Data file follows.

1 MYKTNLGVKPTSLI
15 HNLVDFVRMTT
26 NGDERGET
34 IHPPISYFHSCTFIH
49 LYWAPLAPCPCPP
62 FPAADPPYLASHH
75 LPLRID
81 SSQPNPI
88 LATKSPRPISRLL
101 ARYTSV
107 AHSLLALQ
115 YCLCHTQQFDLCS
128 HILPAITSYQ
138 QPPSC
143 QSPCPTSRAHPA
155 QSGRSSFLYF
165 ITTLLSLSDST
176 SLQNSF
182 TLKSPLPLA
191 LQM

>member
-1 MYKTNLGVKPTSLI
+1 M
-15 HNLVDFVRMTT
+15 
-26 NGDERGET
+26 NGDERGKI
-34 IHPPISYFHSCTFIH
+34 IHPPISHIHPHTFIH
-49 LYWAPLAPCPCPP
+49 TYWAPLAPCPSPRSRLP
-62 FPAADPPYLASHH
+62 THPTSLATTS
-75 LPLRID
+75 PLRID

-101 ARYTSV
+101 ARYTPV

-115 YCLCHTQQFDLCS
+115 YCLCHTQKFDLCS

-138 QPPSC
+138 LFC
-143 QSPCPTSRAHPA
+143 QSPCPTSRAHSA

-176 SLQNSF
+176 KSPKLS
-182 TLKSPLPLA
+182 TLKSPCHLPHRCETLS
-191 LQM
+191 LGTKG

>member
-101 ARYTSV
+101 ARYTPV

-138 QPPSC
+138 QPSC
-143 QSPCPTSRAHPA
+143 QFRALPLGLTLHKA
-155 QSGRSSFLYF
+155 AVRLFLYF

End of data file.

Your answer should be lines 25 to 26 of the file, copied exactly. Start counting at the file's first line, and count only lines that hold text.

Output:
+15 
-26 NGDERGET